Production Credit: Trackmasters [’90s Edition]
Five-time Grammy Award winners with over 160 million records sold, 23 No. 1 singles and 13 No. 1 albums atop the Billboard charts, the Trackmasters have definitely laid down plenty of groundwork in hip-hop. The Brooklyn-raised production duo of Tone (Samuel Barnes) & Poke (Jean-Claude Olivier) are responsible for hits such as the Notorious B.I.G.’s “Juicy,” Nas’ “If I Ruled The World” and “Hate Me Now,” LL Cool J’s “Loungin’ (remix)” and Jay-Z and R. Kelly’s “Fiesta (remix).”
After 20 years of delivering hits, the Trackmasters are preparing to add another notch to their collective belt: college professors. The production duo is currently prepping their Track Master Music University “Platinum Status Course,” in which they’ll break down every facet of the music industry from artist development and artist management to music production, publicity and retail in a curriculum tentatively scheduled to hit New York University this winter.
Here, XXL catches up with Tone & Poke as they dish on what they were able to bring to the table in the 90’s, the current state of hip-hop and share one memorable story about Biggie Smalls. — Mark Lelinwalla
XXL: How excited are you guys to now teach the music industry to young men and women in college?
Poke: Oh my God, we’re so excited. From start to finish, they’re going to know everything they ever could have wanted to about the music industry.
What did the Trackmasters bring to the table at the peak of your production in the 90’s?
Tone: A lot of our peers at the time were doing a muffled, dark sound. We brought a clear sound. Clarity. We also brought that Spanish sound to hip-hop that they’ve never heard before.
Poke: We also brought that whole feel of the block party back to the music. When DJ’s used to play music in the park and MCs would rhyme to it, that’s what we delivered. Those feel-good records. These days you don’t get that. These days you don’t get that . . . no records do that.
Do you think hip-hop can ever return to the Golden Era in the 90’s?
Poke: Yes, definitely. Music runs in 20-year cycles. It will get back to that in another eight years or so (laughing). Look at the history. Music changes a little bit from the last time. Music runs in 20-year cycles, kind of like fashion. Afros and bell-bottoms came back in the 90’s and they were from the 70’s. Pop was big and big now. Hip-hop is so young. It just started in the early 80’s. It’s still just evolving.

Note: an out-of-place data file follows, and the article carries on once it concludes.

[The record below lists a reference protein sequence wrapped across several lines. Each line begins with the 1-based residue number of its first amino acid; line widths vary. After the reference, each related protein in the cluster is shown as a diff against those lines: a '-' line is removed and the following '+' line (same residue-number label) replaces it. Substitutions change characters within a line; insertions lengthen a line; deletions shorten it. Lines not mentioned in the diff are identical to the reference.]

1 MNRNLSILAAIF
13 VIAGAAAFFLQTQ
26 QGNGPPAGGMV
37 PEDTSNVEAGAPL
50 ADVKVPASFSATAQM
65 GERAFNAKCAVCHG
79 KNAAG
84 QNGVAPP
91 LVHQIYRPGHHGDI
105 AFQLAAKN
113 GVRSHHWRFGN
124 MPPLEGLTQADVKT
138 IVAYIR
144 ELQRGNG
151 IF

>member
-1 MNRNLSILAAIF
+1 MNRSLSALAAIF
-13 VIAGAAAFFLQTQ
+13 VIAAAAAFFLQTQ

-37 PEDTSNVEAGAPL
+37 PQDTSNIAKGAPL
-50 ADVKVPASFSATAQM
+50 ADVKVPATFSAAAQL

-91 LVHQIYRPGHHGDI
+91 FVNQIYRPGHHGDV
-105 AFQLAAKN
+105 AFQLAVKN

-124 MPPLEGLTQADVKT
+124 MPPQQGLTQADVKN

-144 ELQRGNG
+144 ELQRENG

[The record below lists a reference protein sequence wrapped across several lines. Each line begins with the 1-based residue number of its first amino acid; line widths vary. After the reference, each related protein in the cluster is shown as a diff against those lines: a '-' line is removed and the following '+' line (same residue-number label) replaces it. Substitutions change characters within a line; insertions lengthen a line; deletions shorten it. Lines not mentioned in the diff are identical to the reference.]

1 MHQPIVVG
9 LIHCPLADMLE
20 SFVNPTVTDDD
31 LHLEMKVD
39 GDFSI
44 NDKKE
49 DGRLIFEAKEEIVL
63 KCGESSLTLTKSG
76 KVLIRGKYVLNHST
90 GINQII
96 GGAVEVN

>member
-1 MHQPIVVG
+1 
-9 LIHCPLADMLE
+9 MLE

What’s the biggest difference or problem you have with hip-hop these days?
Poke: The only problem with today’s music is the creativity is bullshit. There’s no real musicians. When we were producing we used real musicians, better melodies. Now there’s these half-ass melodies, no feel of change. When the musicians get back to it, it will be better. Now, there’s a bunch of beatmakers and they don’t have full on knowledge and range in music. Then fans, people are looking for a bargain on how to get the music and that cheapens it – The quality. It’s like they’re Ok getting a Honda-type record, when they could have a Rolls Royce-type record.
You guys had produced several joints that made the cut in XXL’s 250 Greatest Hip-Hop Songs of the 90’s book. B.I.G.’s “Juicy” came in the highest at No. 13 and LL Cool J’s “I Shot Ya (Remix),” Nas’ “Hate Me Now” and Foxy Brown’s “Get Me Home” all followed.
Poke: Really? We’ve had bigger records than (Juicy?)
What do you remember about making that record?
Tone: It was that feel-good vibe, that block-party vibe, you know. B.I.G. was cool to work with.
Poke: It was the same era as what we were trying to do with bringing the block-party feel back to music. Puff wanted to do that whole feel as well, so it worked because we were in sync. What stood out to me about that record is I never knew how B.I.G. used to write his lyrics until then. I remember playing him the record and he was just sitting there doing nothing. I was like, Nigga you doing nothing, you gonna pick up a pen and write? He was like, “Man, that’s not how I do records. Man, I am writing.” (Laughing) So that’s what stood out about making “Juicy.”